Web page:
Jet Propulsion Laboratory

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The Jet Propulsion Laboratory is a division of the California Institute of Technology (Caltech) and is a subsidiary agency of NASA (United States). Though its name suggests an association with air-breathing reaction engines, the primary focus of JPL's research has always been rocket engines. Today it is the primary control authority for all robotic rocket probes launched under the authority of NASA.


In 1936, a team of dedicated researchers conducted their first rocket experiments in a remote part of southern California. After several failures, they succeeded in building a rocket motor that would not explode when fired.[1] Professor Theodore von Karman of Caltech secured space for the team on the Caltech campus, but eventually their experiments proved too hazardous to conduct on campus. They then built their first facilities in 1940 at their present location near Pasadena, California. Professor von Karman became the first director of the facility, to which he gave the name Jet Propulsion Laboratory in November 1943.[1]

The initial funding for JPL came from the United States Army Air Forces. The Army at first asked JPL to develop an engine that could help a heavily loaded aircraft take off in a shorter distance. These jet assisted take off (JATO) engines were the first practical application of rockets by the United States military.

In 1944, JPL, at the request of the Army, developed a new kind of rocket—the guided missile, a rocket with its own guidance system to steer it to its target. JPL did develop such a missile, the WAC Corporal. JPL later developed a solid-fuel version, the Sergeant.

In 1957, JPL changed its focus from the development of rockets to the development of artificial satellites and other such payloads. The first artificial satellite that the United States placed in orbit was Explorer 1, on January 31, 1958. The "space race" between the United States and the Union of Soviet Socialist Republics dates from this launch.

With the formation of NASA, the then director of JPL convinced the President to transfer JPL's affiliation from the Army to NASA. This was done, and that affiliation continues to this day.[1][2]

Primary function

JPL is both a research and development agency and a control authority. Beginning with Project Pioneer, JPL has developed or helped developed virtually every rocket probe that the United States has launched into space.[3] JPL also contributed to the early reconnaissance of the Moon prior to the Project Apollo series of missions, with Project Ranger and Project Surveyor.[4][5]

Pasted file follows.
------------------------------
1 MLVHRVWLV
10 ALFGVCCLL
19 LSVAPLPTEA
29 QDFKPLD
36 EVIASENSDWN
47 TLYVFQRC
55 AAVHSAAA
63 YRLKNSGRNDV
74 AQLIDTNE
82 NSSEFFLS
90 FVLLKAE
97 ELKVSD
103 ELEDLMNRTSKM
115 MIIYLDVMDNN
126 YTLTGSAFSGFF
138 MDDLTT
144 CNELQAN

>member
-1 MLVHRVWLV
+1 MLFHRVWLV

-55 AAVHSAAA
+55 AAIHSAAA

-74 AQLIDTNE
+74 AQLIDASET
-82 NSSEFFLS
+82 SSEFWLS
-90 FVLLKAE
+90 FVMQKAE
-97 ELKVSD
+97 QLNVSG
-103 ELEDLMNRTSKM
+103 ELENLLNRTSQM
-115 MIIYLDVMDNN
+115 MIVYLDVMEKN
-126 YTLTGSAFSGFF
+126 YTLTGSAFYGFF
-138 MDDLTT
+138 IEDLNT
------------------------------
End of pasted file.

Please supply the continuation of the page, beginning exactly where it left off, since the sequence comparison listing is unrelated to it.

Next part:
Administrative declaration

JPL is a rich source of high-quality images of space and especially of various solar system bodies. JPL is a part of NASA and therefore is an agency of the United States government. Hence all images specifically credited to JPL are in the public domain, as per the Copyright Act of 1977.

JPL also occasionally hosts other images credited to other individuals and agencies. In general anyone may use such images for any educational or other non-commercial purpose without seeking additional permission. For details, please read the JPL Image Use Policy Declaration.

The logo of JPL may not be used to promote any agency or project other than JPL or one of its partner agencies. The use of the JPL logo in an article to describe the history, function, achievements, and available resources of JPL probably is allowed under the principle of fair use. The administration of Conservapedia has decided, for the moment, not to import the JPL logo even to illustrate this article. Under no circumstances will the administration allow such importation by any upload-privileged user, without first requesting written permission from the appropriate official at JPL.


  1. 1.0 1.1 1.2 Conway, Erik. "JPL - Early History." JPL, NASA, n.d. Accessed July 4, 2008.
  2. Dick, Steven J. "Jet Propulsion Laboratory History." NASA, n.d. Accessed July 4, 2008.
  3. Conway, Erik. "JPL - First Space Missions." Jet Propulsion Laboratory, NASA, n.d. Accessed July 4, 2008.
  4. Conway, Erik. "JPL and Apollo Program." Jet Propulsion Laboratory, NASA, n.d. Accessed July 4, 2008.
  5. The most famous of these missions was Surveyor 3, which made a safe landing in the Moon's Ocean of Storms. The crew of Apollo 12 made their own landing near the Surveyor 3 landing site. They took Surveyor 3 apart and returned several of its parts to Earth.

Related links

See also